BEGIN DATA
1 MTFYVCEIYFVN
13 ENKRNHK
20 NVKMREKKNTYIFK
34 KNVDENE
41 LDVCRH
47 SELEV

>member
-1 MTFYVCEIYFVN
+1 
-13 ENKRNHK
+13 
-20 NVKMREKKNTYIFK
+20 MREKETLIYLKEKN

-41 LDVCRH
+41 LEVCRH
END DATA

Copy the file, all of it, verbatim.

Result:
1 MTFYVCEIYFVN
13 ENKRNHK
20 NVKMREKKNTYIFK
34 KNVDENE
41 LDVCRH
47 SELEV

>member
-1 MTFYVCEIYFVN
+1 
-13 ENKRNHK
+13 
-20 NVKMREKKNTYIFK
+20 MREKETLIYLKEKN

-41 LDVCRH
+41 LEVCRH